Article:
Former Nazi who rounded up Jews as they arrived at Auschwitz complains of the hell HE is enduring… because his pension has been cut by £47 a month

Jakob Wendel, 91, complained that he was being punished 70 years after the Holocaust and insisted that he bears no responsibility or guilt for his role in the atrocity

- Former SS guard Jakob Wendel, 91, claims he was a victim of the regime too - He insists he bears no responsibility or guilt for his role in the Holocaust - Wendel served just five years for the part he played in mass exterminations - Father-of-three lives in a large apartment on an affluent estate near Stuttgart


One of Hitler's former SS henchman who rounded up Jews at the notorious Auschwitz concentration camp has insisted that he is a victim - after his pension was cut by £47 a month.

Jakob Wendel, 91, complained that he was being punished 70 years after the Holocaust and said that he bears no responsibility or guilt for his role in the atrocity.

A law was passed making it possible to dock the pensions of those who violated 'principles of humanity' during the period of Nazi rule.


Wendel, who served just five years for the part he played in the mass exterminations, spoke to a German magazine about his role unloading the trains at Auschwitz on condition of anonymity.

But The Sun has named the former Nazi, and he complained to the newspaper about losing the £47 of his pension.


He said: 'I was a victim of the regime too.

'I was robbed of ten years of my life by the German army. Around here, not many people know about it - I don't want them to know about it.

'Why should I be held responsible after 70 years?'


The father-of-three now lives with his wife in a large apartment on an affluent estate near Stuttgart, in southern Germany.

He was one of 30 surviving Nazis targeted in 2013 as accessories to multiple murder, because the former SS man's role in the the selection committee at Auschwitz was deemed so significant.

But German prosecutors were forced to abandon the case last month because Wendel had already served five years over the part he played in the Holocaust after he was sentenced by a Polish court in 1948.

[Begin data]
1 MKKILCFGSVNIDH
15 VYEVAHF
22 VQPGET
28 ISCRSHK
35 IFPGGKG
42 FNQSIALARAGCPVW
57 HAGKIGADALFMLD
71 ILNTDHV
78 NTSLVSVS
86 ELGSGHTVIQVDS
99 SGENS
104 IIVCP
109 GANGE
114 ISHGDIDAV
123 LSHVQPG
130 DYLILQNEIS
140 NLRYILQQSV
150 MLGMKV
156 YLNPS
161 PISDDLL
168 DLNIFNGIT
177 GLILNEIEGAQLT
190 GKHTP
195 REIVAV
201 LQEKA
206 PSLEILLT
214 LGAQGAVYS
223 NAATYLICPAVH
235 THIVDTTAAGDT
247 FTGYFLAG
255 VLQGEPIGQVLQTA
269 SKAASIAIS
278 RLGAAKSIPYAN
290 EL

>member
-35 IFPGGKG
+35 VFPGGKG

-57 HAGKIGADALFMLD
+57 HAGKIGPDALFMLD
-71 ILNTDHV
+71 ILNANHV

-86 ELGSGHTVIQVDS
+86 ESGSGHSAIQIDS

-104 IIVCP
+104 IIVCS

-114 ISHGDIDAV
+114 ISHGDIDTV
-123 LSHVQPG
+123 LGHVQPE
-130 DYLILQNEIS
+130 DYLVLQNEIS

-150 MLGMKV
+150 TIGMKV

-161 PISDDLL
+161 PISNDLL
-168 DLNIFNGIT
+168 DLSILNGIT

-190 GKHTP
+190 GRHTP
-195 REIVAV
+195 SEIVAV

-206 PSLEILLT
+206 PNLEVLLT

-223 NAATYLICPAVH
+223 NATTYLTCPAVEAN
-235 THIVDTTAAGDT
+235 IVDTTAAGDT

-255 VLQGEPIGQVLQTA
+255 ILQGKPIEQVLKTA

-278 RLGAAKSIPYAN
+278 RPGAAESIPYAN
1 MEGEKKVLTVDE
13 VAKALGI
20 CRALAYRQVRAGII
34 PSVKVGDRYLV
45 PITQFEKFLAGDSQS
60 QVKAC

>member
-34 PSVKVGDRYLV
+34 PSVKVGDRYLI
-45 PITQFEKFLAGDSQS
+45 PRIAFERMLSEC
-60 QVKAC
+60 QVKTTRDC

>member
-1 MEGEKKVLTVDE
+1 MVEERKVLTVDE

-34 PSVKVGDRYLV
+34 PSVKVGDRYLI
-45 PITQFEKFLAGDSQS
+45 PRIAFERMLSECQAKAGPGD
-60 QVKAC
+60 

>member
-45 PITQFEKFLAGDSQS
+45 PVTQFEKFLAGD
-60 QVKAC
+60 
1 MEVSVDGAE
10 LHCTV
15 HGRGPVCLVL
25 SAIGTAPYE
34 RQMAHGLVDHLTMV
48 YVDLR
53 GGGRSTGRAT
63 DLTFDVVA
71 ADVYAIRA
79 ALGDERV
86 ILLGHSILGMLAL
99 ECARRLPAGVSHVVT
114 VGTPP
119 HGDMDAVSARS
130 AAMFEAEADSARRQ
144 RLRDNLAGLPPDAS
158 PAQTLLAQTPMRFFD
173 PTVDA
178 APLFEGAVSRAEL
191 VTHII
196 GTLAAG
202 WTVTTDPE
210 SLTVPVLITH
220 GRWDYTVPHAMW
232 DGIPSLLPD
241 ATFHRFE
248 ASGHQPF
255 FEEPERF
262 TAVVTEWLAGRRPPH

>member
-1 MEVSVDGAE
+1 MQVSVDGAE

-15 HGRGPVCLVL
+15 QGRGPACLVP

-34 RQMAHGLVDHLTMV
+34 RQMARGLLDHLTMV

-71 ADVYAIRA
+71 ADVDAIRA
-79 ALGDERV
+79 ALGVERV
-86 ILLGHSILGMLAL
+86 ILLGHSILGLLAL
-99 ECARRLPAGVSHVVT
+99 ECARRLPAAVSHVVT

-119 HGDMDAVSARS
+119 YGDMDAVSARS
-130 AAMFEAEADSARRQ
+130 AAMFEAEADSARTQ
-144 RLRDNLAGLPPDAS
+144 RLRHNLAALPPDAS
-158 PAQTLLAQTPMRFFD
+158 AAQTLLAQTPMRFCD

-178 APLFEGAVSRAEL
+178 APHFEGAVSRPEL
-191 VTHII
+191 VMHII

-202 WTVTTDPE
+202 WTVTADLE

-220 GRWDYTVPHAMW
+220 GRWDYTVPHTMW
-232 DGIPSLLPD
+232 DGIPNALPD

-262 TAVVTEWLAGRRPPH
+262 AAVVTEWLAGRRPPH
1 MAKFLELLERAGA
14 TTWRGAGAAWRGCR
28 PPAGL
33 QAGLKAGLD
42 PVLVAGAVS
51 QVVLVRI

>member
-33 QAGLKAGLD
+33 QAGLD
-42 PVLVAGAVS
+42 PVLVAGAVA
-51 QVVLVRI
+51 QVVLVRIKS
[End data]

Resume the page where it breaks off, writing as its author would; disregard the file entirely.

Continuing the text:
The punishment would have been greater but Jewish survivors sent to identify their captors after the war did not pick him out from the ranks of PoWs.

Wendel, who is originally from Germany grew up near Belgrade, Yugoslavia, and was drafted into the SS in 1942 when he was 19. 

He was posted at Auschwitz-Birkenau concentration camp for two and a half years until 1945.

The former Nazi avoided justice in the 1970s when he lied to prosecutors and failed to mention he was part of the selection committee at Auschwitz.

The infamous Auschwitz-Birkenau concentration camp was originally used to house Polish political prisoners, but from spring 1942, it became the largest site for the murder of Jews. More than 1.1 million men, women, and children lost their lives there.

But Wendel remained unrepentant when he spoke to The Sun.


He said: 'I sleep soundly because I did not do anything wrong. I knew it was a gas chamber. I never saw what happened inside, but you knew what they were.

'Many people arrived in trains and no one left. I never saw how they were killed in there but I knew no one came out.

'I can remember the smoke and the smell. I knew it was people burning. I never thought it was good, but I couldn't do anything.'

Campaigners last night called for him to pay for the crimes he committed at the concentration camp.

Dr Efraim Zuroff, of the Simon Wiesenthal Center human rights organisation, said: 'I would like to see him put on trial and to end his miserable life in a prison cell.'

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October 1, 2014      

Wiesenthal Center Submits Names of 80 Youngest Nazi Death Squad Members to German Authorities in Hopes of Expediting Einsatzgruppen Investigations

Jerusalem–The Simon Wiesenthal Center announced here today that it had submittedto the German ministers of justice (Heiko Maas) and the interior (Thomas de Maiziere) a list of 80 persons (76 men and 4 women) who had served in the notorious Nazi Einsatzgruppen (mobile killing squads), which murdered more than a million Jews by shooting in areas of the Soviet Union during the Holocaust.

In a statement issued here today by its chief Nazi-hunter, Israel director Dr. EfraimZuroff, the Center explained that the suspects in question were the youngest members of the mobile killing squads listed in documents in the Center's possession.

According to Zuroff:

"The individuals whose names we submitted to the German ministers were all born between 1920 and 1924 and constitute the suspects most likely to still be alive and healthy enough to face prosecution. The list was submitted in the hope of encouraging the German judicial authorities to expedite the efforts to bring these killers to justice and to offer the Center's assistance in this important project."

Background: Following the May 2011 conviction in Germany of Sobibor death camp guard Ivan Demjanjuk solely on the basis of his service in the camp, German prosecutors began searching for death camp guards and death squad members, who could now be brought to trial without proof that they had committed a specific crime against a specific victim (as had been the case in Germany for the previous fifty years). During the past year, German prosecutors had announced locating more than fifty death camp guards, but not a single member of a death squad.

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